Indeed, Wright says the ACT Government has worked closely with Evoenergy throughout the integrated energy plan development. This includes open sharing of information and aligning the work that is being done to Evoenergy’s regulatory cycles in order to enable the network operator to make investment and spending selections as needed.

Finally, Wright says the certainty and long lead time provided has enabled sufficient time for community behaviour to adjust and has provided market signals to the investment community that will help to encourage the type of investment which is needed in order for the transition to occur.

(Canberra will be fully electric by 2045)

The Role of Buildings

Turning to the role of buildings, the conference heard that opportunities to participate in the stabilisation of the grid are evident at both the portfolio level and at the level of individual buildings.

At a portfolio level, one example is the Smart Energy Schools Pilot Project in New South Wales.

This which aims to test how the state’s portfolio of almost 2,300 schools can not only generate energy to meet their own needs but also participate in the overall energy market by generating, storing and selling electricity back to the grid.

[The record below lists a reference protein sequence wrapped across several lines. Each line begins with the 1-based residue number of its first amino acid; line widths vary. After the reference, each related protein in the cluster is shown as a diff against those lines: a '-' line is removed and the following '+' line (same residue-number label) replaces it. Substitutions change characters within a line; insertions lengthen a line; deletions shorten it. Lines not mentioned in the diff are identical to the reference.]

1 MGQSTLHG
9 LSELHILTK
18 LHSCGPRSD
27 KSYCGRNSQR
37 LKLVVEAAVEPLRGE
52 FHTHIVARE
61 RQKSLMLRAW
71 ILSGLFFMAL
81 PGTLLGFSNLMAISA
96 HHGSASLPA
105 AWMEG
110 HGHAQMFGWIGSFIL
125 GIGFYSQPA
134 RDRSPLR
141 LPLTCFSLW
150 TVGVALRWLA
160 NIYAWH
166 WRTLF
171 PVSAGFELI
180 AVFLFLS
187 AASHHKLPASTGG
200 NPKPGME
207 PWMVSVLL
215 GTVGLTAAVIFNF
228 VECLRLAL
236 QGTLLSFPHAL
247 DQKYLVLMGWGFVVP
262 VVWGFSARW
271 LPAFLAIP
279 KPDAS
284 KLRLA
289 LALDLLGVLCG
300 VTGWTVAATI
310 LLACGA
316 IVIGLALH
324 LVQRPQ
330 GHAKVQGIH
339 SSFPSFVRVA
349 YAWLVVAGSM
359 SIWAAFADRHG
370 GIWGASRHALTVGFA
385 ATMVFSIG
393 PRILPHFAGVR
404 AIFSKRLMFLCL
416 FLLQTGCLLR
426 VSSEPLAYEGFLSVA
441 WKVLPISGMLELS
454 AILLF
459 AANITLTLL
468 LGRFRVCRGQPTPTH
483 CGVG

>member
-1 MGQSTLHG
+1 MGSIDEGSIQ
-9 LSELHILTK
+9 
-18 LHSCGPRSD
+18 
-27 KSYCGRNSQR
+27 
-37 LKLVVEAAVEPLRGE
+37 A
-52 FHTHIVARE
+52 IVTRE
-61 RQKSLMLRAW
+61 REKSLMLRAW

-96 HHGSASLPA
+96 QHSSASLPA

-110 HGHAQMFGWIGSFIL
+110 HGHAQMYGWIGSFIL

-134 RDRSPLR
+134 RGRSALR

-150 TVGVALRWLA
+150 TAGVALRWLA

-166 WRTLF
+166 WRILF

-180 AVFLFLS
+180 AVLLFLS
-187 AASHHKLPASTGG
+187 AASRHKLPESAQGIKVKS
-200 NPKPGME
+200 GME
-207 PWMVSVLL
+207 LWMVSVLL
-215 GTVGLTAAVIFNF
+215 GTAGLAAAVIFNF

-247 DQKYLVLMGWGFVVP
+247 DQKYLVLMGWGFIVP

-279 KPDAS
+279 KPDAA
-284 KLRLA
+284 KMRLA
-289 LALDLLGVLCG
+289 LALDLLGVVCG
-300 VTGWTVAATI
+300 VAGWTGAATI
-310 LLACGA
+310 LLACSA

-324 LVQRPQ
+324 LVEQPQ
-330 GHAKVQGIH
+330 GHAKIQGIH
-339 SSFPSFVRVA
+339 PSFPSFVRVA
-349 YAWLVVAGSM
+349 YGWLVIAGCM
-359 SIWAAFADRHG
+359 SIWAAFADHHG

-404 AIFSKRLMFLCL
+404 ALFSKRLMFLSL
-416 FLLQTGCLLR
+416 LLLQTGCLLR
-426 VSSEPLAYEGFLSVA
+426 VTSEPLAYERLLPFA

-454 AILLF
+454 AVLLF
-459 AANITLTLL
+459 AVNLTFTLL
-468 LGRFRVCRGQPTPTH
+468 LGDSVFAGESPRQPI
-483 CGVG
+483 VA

This program involves fitting schools with rooftop solar panels and batteries in a way which generates energy not only for the school’s own need but also local communities and the gird as a whole.

According to Manning, schools have several characteristics which can make them useful from an energy viewpoint.

These include having lots of buildings with large areas of rooftop space, being closed during the hottest month in January and not needing to be operated after 4pm.

Indeed, he says energy generated by schools may help to not only stabilise the grid but to improve the resilience of local communities by providing local energy when grid infrastructure is damaged during extreme weather events or natural hazards.

More broadly, White says individual buildings can have a role both in terms of demand management and in feeding energy back into the grid.